Former president of the Royal Australian College of General Practitioners (RACGP) and current practitioner at Lennox Head Medical Centre has been a long-time user of TopBar ever since its first introduction into the market. The passionate advocate says it’s a really simple tool to learn and has benefited his practice in many ways.
How easy is it to incorporate the use of TopBar into your work flow during consultations?
It takes pretty minimal space on the screen, the prompts are relatively subtle and you do not have to stop what you are doing to click through to anything. Therefore, I do not find it intrusive at all.
TopBar is generally operated by practice managers, practice nurses and receptionists. As a general practitioner, what was the deciding factor to use it in your daily activities?
The MBS prompt is the main driver for my use of TopBar. It generates revenue for the practice and is a very useful tool. The other factor is the integration it has with the CAT tool. Our nurses are able to easily do checks on a range of things that I am interested in, for example, recently we looked at private statins in the elderly. Using the search database, finding an elderly patient and putting an alert in were all actioned through the use of TopBar.
Has there been any improvements in your practice after implementing TopBar?
The MBS prompt certainly increases appropriate use of chronic disease item numbers particularly the nurse chronic care item numbers. It is really handy to track those as it means we can utilise our nurses’ resources more effectively. Others prompts such as key health assessments, GP management plans and team care arrangements remind us when something is overdue, and even if there’s not a pestering complication at least it prompts you to reschedule a visit to address those. I also consider the home medication review prompt quite useful.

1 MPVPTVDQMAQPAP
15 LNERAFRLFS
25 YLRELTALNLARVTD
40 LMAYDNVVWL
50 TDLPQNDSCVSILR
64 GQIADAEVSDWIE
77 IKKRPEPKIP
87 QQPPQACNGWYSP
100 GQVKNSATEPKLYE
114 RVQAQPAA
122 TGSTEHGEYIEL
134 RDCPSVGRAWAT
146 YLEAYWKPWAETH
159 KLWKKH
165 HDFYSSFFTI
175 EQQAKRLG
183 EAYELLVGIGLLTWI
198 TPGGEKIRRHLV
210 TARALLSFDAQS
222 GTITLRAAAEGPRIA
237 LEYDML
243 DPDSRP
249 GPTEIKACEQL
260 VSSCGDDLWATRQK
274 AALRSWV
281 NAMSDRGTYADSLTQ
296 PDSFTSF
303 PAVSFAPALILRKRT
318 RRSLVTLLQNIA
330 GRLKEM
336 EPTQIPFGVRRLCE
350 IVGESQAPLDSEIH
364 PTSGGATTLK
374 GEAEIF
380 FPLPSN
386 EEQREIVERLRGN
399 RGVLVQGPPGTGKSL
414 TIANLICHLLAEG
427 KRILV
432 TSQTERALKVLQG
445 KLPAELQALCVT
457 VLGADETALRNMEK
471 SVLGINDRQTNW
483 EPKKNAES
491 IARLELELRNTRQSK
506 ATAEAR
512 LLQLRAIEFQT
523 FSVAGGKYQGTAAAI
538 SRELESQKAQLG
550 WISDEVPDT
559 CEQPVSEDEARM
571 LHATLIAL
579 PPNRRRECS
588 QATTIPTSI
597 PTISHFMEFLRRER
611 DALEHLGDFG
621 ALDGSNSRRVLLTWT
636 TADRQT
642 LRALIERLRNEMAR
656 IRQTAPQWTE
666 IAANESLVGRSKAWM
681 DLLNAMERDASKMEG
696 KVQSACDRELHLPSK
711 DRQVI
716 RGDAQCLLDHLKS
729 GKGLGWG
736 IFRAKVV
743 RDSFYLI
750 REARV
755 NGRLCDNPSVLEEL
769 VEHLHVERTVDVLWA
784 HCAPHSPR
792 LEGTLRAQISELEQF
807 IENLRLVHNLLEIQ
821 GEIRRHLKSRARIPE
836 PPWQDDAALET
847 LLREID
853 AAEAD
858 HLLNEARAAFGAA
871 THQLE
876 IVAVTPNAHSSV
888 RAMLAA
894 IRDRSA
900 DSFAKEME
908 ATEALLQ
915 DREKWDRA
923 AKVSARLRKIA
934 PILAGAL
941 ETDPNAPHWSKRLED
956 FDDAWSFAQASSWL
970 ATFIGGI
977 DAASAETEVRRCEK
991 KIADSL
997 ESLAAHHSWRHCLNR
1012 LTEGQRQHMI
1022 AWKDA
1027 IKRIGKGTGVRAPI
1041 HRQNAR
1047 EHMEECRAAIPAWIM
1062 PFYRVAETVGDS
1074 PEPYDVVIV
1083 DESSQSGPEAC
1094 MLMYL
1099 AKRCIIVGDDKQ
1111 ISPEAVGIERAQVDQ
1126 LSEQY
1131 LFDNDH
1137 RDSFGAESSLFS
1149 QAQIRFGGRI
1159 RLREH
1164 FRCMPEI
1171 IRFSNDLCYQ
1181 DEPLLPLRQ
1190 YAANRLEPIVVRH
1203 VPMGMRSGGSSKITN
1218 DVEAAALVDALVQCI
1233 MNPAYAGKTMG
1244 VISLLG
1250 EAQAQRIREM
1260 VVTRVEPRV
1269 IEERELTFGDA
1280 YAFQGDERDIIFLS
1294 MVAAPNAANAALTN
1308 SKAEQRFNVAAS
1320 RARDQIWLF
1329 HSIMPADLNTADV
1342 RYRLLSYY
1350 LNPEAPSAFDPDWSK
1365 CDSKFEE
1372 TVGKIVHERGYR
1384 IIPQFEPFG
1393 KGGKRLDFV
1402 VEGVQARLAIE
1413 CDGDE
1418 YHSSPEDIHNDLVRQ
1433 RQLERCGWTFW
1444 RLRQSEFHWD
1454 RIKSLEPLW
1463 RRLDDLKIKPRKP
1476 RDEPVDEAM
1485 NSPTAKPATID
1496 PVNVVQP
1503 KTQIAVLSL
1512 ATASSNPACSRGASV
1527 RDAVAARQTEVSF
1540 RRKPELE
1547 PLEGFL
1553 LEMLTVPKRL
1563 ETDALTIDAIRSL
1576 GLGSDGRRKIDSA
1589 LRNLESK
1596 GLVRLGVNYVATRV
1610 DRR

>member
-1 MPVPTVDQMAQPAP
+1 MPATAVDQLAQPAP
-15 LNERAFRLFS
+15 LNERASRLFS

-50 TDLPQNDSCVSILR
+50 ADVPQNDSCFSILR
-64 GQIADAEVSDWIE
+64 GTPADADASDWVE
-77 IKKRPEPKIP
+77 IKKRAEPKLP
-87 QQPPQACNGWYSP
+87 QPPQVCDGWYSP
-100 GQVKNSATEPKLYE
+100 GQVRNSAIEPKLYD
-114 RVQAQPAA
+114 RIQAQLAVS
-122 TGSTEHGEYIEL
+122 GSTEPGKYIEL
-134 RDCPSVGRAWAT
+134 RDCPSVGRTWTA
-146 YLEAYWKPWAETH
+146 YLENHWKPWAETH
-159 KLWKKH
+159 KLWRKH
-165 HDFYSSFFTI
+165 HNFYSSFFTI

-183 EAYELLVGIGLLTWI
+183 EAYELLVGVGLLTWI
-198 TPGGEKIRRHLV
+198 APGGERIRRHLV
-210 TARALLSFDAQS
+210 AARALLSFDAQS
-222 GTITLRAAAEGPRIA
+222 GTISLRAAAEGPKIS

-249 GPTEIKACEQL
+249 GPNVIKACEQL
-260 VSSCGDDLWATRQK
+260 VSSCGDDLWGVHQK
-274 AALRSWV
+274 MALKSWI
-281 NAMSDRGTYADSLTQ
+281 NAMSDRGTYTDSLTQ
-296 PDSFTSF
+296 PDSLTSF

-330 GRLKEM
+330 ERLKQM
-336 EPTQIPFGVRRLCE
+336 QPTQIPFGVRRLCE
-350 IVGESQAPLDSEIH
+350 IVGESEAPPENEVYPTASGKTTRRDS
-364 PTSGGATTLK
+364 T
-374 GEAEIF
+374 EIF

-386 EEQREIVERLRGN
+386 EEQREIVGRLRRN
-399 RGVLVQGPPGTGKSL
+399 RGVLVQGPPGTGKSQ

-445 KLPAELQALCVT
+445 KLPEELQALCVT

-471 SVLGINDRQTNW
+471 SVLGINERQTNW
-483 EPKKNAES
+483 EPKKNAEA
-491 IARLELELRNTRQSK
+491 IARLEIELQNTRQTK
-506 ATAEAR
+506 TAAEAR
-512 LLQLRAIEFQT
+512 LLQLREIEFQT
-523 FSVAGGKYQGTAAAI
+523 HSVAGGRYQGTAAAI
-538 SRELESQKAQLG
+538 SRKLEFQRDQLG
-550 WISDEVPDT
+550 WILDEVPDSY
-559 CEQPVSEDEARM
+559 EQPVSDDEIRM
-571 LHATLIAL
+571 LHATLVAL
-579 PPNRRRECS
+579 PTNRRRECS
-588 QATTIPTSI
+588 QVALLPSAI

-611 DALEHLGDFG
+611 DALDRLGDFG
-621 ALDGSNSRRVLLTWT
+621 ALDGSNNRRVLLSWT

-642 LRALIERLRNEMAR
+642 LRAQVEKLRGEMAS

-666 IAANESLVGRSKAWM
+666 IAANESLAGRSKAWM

In terms of improvement in practice, the most enhancement in our practice workflow is the ability to, after getting together as a practice, decide on tackling a specific issue and being able to immediately do a CAT search and introduce prompts into TopBar. That’s the stuff that really changes things.
Any particular examples?
I think what is good about it is that there are a whole lot of different options. You might want to target blood pressure control, you might want to target a medication, or you might want to be searching if a drug has been withdrawn. There are many reasons for using CAT and the way that it integrates with TopBar without being in your face during consultations is really good.
And certainly, it assists the receptionists – it is really hard to keep up with the demographic of your patients even in a best run practice. You are trying to recall a patient for a specific result and find that the phone number is not up to date or the address has changed, and the opportunity for the reception to be prompted to check for those types of things is really helpful.
What are some of the things you feel could be improved about TopBar that would encourage more GP users?
Initially I had trouble with the recall process for GP management plans and team care arrangements as it would prompt immediately after an internal review but the thing I really like about Pen CS helpdesk was that they would address any issues I had really quickly. The responsiveness to any dissatisfaction I had with TopBar was really good which I think is great service and is really refreshing because certainly my fundamental issues with the clinical information system I use do not get addressed nearly as quickly as improvements I see in Pen CS.
Therefore, I suggest other general practitioners to at least experiment with TopBar for themselves as it is really simple to use and benefits your practice favourably.